Growing up in the Church

GrowingupinChurchI have mentioned a number of times that I was raised in a fairly religious home. Basically the story I was told when I was a kid goes something like this. My parents met a a time when they were both kind of a mess, and they decided to get clean together, as a part of that effort they started attending church regularly. And so when I was born I went to church regularly, Now I know my parents love me and they have always tried to do what they believe was in my best interest. But this is one of the biggest problems with religion in general. You a made to believe that everyone’s religion is there on decision, but the reality is that for most people it is their parents decision. By the time you are old enough to make any sort of decision on the matter you have already spent fifteen or more years learning that this stuff is not only fact, but is the truth.

Now when It came to the realm of practical matters my parents, probably due to their less than ideal lives prior to religion, did not do me the disservice of denying me access to knowledge of the real world, they encouraged my curiosity and wanted me to learn about whatever I could, math and science especially. So when push came to shove I had the tools available to me that are required to make big life decisions. In my onion it is only the extremely delusional or extremely lucky that think that prayer and faith are the only things that you need to get by in the world.

That being said, I wish that I wouldn’t have spent so much of my life under the influence of religious morals. The biggest detriment was to my interest in pursuing science. For a long time I thought that evolution was a hoax and that the world was Seven thousand years old, and spent many an evening “Hypothesizing” about what could explain the presence of fossils and how talking about how evolution was “ just a theory’ I even wrote a petulant essay to my history professor telling him he had no right to cover evolution in a history class  since it was “pre-historic, and by definition could not be covered by history”. And while that argument still seems pithy to me now, I realize that he was simply trying to make sure that we all understood the way it all connected. It’s these kinds of experiences that I regret the most.

I remember memorizing the books of the bible, the fruits of the spirit, loads of verses and bible stories. Even though I was being raised to believe that these things were true, I do recall a vague sense that it didn’t all add up. After all we reading the bible as though it were the word of god, because it says it is the word of god, and we believe it tells the truth because it says it does. Now, I know that there are whole fields of study devoted to the study and verifying of biblical events, and it’s great to know that the people of that time really existed, but I don’t think that was ever the point that people found hard to swallow. Anyways I always had a problem with the entire line of logic, the bible is infallible because the bible says it is? Go figure.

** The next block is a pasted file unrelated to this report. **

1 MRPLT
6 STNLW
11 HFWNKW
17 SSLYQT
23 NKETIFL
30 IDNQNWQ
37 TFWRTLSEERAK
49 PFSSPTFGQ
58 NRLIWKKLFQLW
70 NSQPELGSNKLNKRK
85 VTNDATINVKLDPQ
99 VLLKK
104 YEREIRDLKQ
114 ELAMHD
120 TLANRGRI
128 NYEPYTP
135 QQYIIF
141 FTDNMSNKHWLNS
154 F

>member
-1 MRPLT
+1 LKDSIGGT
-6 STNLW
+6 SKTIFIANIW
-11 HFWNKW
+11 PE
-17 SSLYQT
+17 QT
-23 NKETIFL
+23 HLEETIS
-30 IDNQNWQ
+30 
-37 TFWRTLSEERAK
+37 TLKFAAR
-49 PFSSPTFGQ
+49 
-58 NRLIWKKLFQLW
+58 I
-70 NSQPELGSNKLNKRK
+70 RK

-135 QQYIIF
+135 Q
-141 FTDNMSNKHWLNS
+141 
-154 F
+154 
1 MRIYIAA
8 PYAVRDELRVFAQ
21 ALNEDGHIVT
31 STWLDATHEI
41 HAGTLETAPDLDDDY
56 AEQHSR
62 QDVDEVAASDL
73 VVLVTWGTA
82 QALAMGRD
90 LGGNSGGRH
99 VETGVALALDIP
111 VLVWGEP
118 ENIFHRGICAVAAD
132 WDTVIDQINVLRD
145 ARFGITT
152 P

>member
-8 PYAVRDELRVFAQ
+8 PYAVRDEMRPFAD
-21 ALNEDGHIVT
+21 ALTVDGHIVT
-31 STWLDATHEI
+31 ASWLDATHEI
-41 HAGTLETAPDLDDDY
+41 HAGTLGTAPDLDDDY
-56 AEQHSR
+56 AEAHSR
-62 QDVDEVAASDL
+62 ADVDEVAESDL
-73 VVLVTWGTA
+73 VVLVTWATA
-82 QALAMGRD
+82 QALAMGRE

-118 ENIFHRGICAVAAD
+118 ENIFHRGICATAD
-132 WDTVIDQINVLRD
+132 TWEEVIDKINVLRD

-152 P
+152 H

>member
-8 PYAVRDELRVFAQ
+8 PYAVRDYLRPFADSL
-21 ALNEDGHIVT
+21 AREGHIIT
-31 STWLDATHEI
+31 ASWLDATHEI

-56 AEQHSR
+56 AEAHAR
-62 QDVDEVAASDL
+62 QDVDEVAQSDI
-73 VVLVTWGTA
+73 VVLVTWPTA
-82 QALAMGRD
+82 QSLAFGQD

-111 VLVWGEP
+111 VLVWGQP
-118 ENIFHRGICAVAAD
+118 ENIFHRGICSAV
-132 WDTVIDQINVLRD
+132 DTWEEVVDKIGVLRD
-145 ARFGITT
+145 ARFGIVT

There was one bullet I dodged in the form of Stacee, my first girlfriend, who if I had not been set on saving myself for marriage at the time, I almost certainly would have slept with, and she slept with a lot of guys, a number of which I knew, and while we were dating…so there is that. Also having been raised in the church, I have done my fair share of reading the bible, and while I don’t have any of the passages memorized anymore, I am more capable of refuting Christian nonsense.

Really I think that the biggest problem with religion in general is that its too easy. They just come out and say, yes we have all the answers and here they are, but please, have some respect and don’t question it any of it especially the contradictions, God is good and he wouldn’t lead you astray. I mean the only reason you swallow it at all is because you a being drilled on it every week by your parents who you trust, with little choice in the matter, with you life. And you only stick with it if you never face a situation that lets you see the gaps in logic, whether that s because you have an underdeveloped sense of logic or because you have an unusually safe and happy life where you aren’t faced with such dilemmas to begin with.

My problems with religion, and the Christian church specifically aside, I turned out pretty well-rounded, and with a good head on my shoulders, and there is argument that some of my character today is due to my childhood in the church. But I think that I would probably still have turned out to be the good man I am today without religion to hold my hand.

And that’s my take on growing up in the church.


One thought on “Growing up in the Church

  1. I enjoyed your post.

    I share your regret at the time spent under the influence of religious morals… My sex life could have been so much more colourful!

    I wrote some stuff on being good without God and morality on my blog, if you’re interested..

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